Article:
If I have two conducting, coaxial cylinders as shown:

enter image description here

The potential at the outer cylinder is equal to zero. And I apply a potential difference across both cylinders in the form $V_a - V_b = V_{ab}$, how can I find an expression of the potential everywhere, in terms of $V_{ab}$?

So this is what I have so far...

We place a $+Q$ on the inner cylinder and a -Q on the outer one. From Gauss' law, I know that $Q$ enclosed = $+Q$ so $\frac{Q}{\epsilon}$ holds.

I can set that equal to $2\pi rl E$ because $dA$ over all areas is just the surface area of the curved part of a cylinder. So $\frac{Q}{\epsilon} = 2rl\pi E$ and $E = \frac{Q}{\epsilon 2\pi rl}$ is the electric field between cylinders

Now, $E = \frac{dV}{dr}$ so the integral (from a to b) $dV$ is equal to $\Delta V_{ab} = -\frac{\lambda}{2\pi \epsilon}$

After doing all the integrals and bounds I got $\Delta V){ab} = -\frac{\lambda}{2\pi \epsilon}ln(\frac{b}{a})$

But this is only the potential between the two cylinders. I need the potential everywhere. So I still need to find the potential at the inside of the smaller cylinder and the potential on the outside of the bigger cylinder. Now I'm stuck!

  • $\begingroup$ The link isn't working. Try posting it in the question directly. $\endgroup$
    – SuperCiocia
    Commented Jul 26, 2015 at 21:58
  • $\begingroup$ The image should be working now $\endgroup$
    – user86788
    Commented Jul 26, 2015 at 22:02
  • $\begingroup$ I assume the cylinders are infinitely long, or else this gets ugly. $\endgroup$
    – ragnar
    Commented Jul 27, 2015 at 0:09
  • $\begingroup$ Also, please indicate specifically what you have tried and where you are getting stuck. Otherwise, you're just asking us to do your homework for you. $\endgroup$
    – ragnar
    Commented Jul 27, 2015 at 0:20
  • $\begingroup$ Yes, I think we can make the assumption that they are infinitely long. Also, I edited the question to show where I got stuck. $\endgroup$
    – user86788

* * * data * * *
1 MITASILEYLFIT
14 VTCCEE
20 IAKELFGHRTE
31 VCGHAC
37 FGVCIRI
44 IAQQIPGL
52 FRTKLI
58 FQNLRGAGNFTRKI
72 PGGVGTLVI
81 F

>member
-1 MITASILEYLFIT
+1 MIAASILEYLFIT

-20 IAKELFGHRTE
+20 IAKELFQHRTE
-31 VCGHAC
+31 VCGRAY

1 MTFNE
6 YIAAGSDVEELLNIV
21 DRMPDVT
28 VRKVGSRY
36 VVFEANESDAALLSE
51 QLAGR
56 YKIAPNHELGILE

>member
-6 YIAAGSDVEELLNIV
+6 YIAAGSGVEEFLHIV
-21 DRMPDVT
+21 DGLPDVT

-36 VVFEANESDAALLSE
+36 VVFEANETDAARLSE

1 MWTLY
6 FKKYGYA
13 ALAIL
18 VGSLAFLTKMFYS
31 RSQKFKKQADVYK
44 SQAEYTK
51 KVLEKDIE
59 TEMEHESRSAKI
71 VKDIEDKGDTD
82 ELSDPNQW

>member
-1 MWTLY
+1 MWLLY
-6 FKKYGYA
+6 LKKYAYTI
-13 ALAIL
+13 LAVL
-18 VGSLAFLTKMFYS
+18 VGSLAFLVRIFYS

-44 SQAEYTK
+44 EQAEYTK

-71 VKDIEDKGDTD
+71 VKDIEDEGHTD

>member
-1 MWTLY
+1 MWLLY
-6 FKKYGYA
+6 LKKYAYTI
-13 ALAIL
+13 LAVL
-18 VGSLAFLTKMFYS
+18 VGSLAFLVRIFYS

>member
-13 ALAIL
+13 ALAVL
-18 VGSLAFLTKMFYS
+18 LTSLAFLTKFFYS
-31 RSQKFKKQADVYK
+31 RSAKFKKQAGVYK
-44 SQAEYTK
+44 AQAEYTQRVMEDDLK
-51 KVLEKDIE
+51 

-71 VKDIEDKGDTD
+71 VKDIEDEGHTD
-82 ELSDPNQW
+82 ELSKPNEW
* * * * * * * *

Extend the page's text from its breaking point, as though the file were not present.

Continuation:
Commented Jul 27, 2015 at 2:15

2 Answers 2


Consider starting with Laplace's equation in cylindrical, as this will give you the potential directly: $$ \frac{1}{r}\frac{d}{d r} \left(r\frac{d V}{d r}\right)=0 $$ since the space between the cylinder is charge-free. Moreover, you can use $d/dr$ rather than $\partial/\partial r$ since by symmetry $V=V(r)$ only.

It follows from this that $$ r\frac{dV}{dr}=C_1\qquad\Rightarrow\qquad V(r)=C_1\log(r)+C_2 $$ with $C_1$ and $C_2$ two integrating constants. You can find $C_1$ and $C_2$ using $V(r)$ at $a$ and $b$, and then use your expression for the potential difference to convert to an expression containing $\lambda$ etc.

I think you probably approached it right and found the correct potential difference between the cylinders but the next step is to integrate your $\vec E$-field from $a$ to $r$, where $r$ is a point inside the cylinder, so,as to get $V(r)-V(a)$. Since you are given a potential difference solving Laplace's equation is a little more direct.

  • $\begingroup$ Please do not post complete or almost complete solutions to homework-like questions. Our policy on this can be found here which includes: “If someone posts an answer to a homework-type question that gives away a complete or near-complete solution, in most cases it will be temporarily deleted.” Please consider deleting this answer yourself. $\endgroup$
    – garyp
    Commented Mar 18, 2017 at 12:10

As you have figured out, $V_{ab} \equiv V_a - V_b = - \int^a_b \frac{\lambda}{2 \pi \epsilon_0r} = \frac{\lambda}{2 \pi \epsilon_0} ln(\frac{a}{b})$. But we don't know what $\lambda$ is yet! In fact, we must use this equation to derive its value in terms of $V_{ab}$, which is assumed known. Then, to get the potential at any radius $r$, simply do your integral of the field again, but this time let the limit be $r$ instead of $a$. Therefore, $V(r)=\int_b^r\frac{\lambda}{2 \pi \epsilon_0r}$ (no minus sign due to change of integration direction) $=\frac{\lambda}{2 \pi \epsilon_0} ln(\frac{r}{b})$, where $\lambda = \frac{2 \pi \epsilon_0 V_{ab}}{ln(\frac{a}{b})}$. Hope this helps!


Your Answer

By clicking “Post Your Answer”, you agree to our terms of service and acknowledge you have read our privacy policy.

Not the answer you're looking for? Browse other questions tagged or ask your own question.